Local Jazz Festival brings L.A. musicians together with 1,000 Arizona high school band students
Get ready for a hard swinging weekend of jazz celebrating the rich legacy of big band music. Hear student jazz ensembles from across the state and featured performances by L.A.’s finest studio brass team at the 7th Annual Highland/ASU Jazz Festival, April 7–9, 2016 at Highland High School in Gilbert.
For the past seven years, the Highland/ASU Jazz Festival has been dedicated to educating and inspiring students, educators, and audiences, and to enhancing the appreciation and importance of jazz education in Arizona.
This festival provides many benefits to participants, including unbiased clinics, ratings and/or rankings by professional clinicians from around the country; an organized performing and clinic environment; professionally recorded audio and video performances; high quality performances from top musicians in the jazz industry; and 20+ master classes from area jazz educators for students and teachers.
Highland High School graduate, former festival participant and current ASU School of Music Bachelor of Jazz Performance student Dallas Fisher calls his high school and university experiences at the festival “purely influential and inspiring,” and says that his advice to younger students is to go to every master class and to ask a lot of questions. “This festival is to help you grow as a musician, and a person, and to do that you have to participate.”
The festival, which goes on for three full days, brings together 40 Arizona high school and middle school bands at Highland High School to perform throughout the day. Each band receives a clinic and a rating by guest collegiate jazz directors from around the country. In addition, the high school jazz band that receives the Judges’ Most Outstanding Award from Thursday through Saturday’s clinic performances will have the honor of opening Saturday’s Guest Artist concert.
“I always look forward to hearing the high school bands from all the districts, and to seeing the amazing guest artists,” says Dom Moio, lecturer in jazz and percussion in the ASU School of Music, who will be performing at the evening concerts. “The benefit for the students is both getting to see and hear the guest faculty perform and teach and getting to interact with the other bands from around the state.”
Each year, the festival invites world-class and often well-known, jazz musicians to be featured teachers and performers for this special event. This year’s guest artists are Wayne Bergeron, trumpet, and Andy Martin, trombone. Both of these brass performers live in the L.A. area, play regularly for live concerts with other top jazz artists, and have made a name for themselves playing for an impressive list of commercial recordings, including well-known TV shows and movies. They both bring years of experience in the jazz performing world and have a wealth of professional knowledge to share with students.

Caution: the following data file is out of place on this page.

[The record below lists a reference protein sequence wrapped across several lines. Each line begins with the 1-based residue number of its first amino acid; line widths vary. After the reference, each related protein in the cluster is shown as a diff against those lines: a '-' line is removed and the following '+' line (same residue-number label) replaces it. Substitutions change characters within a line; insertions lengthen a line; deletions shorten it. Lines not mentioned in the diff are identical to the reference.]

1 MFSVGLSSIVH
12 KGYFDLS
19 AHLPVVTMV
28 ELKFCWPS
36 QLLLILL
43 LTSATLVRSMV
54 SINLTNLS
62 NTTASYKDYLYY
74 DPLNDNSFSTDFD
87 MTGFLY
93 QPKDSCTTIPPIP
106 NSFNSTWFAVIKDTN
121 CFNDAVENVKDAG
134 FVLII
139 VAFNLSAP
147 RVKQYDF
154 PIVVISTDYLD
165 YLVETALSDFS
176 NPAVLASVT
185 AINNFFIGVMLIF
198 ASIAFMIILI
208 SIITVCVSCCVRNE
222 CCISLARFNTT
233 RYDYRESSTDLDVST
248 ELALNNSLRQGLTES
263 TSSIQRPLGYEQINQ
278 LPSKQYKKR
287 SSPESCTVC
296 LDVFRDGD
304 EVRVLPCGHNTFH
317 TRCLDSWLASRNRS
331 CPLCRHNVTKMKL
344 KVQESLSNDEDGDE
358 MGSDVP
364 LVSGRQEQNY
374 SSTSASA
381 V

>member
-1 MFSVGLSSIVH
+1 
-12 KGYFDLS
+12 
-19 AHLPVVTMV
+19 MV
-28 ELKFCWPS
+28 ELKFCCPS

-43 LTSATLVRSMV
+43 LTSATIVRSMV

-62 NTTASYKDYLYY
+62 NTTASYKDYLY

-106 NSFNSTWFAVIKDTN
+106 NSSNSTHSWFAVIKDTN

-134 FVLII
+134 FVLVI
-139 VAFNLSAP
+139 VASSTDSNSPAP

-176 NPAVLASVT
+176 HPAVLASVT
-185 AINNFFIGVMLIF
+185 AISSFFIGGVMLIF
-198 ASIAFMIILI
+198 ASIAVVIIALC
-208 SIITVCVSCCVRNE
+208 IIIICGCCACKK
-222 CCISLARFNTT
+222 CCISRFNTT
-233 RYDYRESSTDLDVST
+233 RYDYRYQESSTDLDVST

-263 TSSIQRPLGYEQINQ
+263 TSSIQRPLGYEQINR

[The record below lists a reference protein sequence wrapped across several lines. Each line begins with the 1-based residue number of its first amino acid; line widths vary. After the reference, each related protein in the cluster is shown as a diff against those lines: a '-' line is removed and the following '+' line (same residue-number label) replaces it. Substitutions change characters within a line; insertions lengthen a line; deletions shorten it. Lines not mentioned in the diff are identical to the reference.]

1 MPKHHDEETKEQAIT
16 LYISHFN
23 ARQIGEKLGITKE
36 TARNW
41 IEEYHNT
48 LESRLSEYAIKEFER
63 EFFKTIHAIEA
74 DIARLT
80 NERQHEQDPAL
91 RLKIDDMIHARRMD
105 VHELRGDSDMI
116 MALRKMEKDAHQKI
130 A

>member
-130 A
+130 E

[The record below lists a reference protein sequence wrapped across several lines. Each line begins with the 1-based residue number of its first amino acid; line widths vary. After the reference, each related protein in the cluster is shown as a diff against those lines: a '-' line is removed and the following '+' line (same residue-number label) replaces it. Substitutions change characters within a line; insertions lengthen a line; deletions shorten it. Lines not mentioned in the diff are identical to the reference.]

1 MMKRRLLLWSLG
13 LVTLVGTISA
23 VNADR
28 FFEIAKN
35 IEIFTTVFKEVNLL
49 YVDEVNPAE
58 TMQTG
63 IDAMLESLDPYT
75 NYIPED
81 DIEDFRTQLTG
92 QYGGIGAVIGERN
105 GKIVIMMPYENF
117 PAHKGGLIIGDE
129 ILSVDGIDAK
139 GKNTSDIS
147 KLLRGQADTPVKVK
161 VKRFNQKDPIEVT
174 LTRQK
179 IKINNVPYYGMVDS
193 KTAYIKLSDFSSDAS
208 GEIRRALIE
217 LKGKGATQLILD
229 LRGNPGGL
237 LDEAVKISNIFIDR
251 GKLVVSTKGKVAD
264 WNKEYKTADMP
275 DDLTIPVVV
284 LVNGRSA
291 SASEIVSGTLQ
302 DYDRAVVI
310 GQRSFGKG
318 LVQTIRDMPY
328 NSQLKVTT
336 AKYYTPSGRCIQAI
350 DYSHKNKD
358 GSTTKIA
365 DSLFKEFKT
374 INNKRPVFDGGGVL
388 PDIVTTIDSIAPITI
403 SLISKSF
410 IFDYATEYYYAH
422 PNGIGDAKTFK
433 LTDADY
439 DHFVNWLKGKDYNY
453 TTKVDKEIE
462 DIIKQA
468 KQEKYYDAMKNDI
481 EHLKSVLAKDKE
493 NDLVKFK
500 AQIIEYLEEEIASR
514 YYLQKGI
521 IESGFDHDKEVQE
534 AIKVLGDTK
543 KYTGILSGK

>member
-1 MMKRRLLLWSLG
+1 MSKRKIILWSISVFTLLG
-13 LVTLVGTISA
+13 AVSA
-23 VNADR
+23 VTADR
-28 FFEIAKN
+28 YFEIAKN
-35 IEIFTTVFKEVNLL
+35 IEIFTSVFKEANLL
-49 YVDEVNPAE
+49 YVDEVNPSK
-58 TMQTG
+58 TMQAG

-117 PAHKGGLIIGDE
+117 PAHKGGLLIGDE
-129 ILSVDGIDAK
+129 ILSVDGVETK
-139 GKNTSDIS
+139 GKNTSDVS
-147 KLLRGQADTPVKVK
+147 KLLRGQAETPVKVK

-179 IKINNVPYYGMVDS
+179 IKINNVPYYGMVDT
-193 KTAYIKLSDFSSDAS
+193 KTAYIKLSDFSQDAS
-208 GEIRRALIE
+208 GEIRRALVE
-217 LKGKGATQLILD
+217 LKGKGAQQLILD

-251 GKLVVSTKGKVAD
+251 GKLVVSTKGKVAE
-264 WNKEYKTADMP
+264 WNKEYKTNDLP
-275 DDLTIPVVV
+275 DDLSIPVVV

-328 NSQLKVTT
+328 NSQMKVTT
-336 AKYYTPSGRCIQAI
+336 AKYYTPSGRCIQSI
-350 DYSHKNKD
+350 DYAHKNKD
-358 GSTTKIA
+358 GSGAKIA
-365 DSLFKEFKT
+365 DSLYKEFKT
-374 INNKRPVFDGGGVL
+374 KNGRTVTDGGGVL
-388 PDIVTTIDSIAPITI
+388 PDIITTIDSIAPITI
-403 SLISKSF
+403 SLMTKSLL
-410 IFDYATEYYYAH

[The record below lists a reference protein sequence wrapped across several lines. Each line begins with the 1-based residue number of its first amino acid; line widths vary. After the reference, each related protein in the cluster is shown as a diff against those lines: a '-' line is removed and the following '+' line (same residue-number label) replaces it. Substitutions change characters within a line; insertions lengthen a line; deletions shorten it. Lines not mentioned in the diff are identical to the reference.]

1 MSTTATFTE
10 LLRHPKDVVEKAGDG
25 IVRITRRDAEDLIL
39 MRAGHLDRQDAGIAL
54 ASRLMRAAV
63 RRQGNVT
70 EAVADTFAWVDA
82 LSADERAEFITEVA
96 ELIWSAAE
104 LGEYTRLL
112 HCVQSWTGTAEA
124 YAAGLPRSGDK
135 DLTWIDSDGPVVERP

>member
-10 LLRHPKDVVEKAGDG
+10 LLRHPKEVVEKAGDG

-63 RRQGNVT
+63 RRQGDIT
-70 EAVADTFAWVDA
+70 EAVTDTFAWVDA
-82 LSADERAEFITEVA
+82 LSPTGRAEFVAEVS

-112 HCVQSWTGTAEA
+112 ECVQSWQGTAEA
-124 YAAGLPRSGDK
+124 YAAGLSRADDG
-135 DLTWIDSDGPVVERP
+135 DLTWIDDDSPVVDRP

“The ASU Concert Jazz Band is fortunate to perform with the two most sought-after brass players of the L.A. studio scene,” says Michael Kocour, associate professor and director of jazz studies. “The educational benefits for our ASU students who will be working alongside these music industry leaders is enormous. Our students will be held to the same expectations that the guest artists expect of themselves and they will hear for themselves what an ‘A’ game really is.”
Concerts featuring the guest artists are sure to be a highlight of the festival, and will take place on Friday and Saturday night, April 8 and 9, at 7:30 p.m. Wayne Bergeron will be the featured soloist on Friday, April 8, and Andy Martin will be highlighted at the concert on Saturday, April 9. These concerts are open to the public.
“This festival means a lot to me,” says Dallas Fisher. “I have grown up with the Highland directors and also Mr. Kocour. It is an inspiration to arrive and see so many students and directors happy and so willing to learn.”
Clinicians involved with this year’s festival include: Barb Catlin, piano, director of jazz ensembles at Pomona College; Matt Olson, saxophone, director of jazz studies at Furman University; Aric Schneller, trombone, director of jazz studies at Sam Houston State University; Jamey Simmons, trumpet, director of jazz studies at Middle Tennessee State University; and Tom Wakeling, bass, retired chair of music, Clackamas Community College.
The festival is well known in the Arizona jazz scene for providing an impressive list of benefits not only for students, but for the performers and audiences as well.
“As an ASU student, it is exciting to perform at this festival because we get to represent ASU and its jazz program to many local students and teachers and show them what we have to offer,” says Ben Larson, a Bachelor of Music in Trombone Performance student.
The festival and concerts will take place at Highland High School, 4301 East Guadalupe Road, Gilbert, Arizona 85234, in the auditorium on the west end of the campus. Concert tickets are $20 each for general admission, for both the Friday and Saturday evening concerts.
For more information and to purchase tickets, visit the Highland/ASU Jazz Festival web page: highlandjazz.com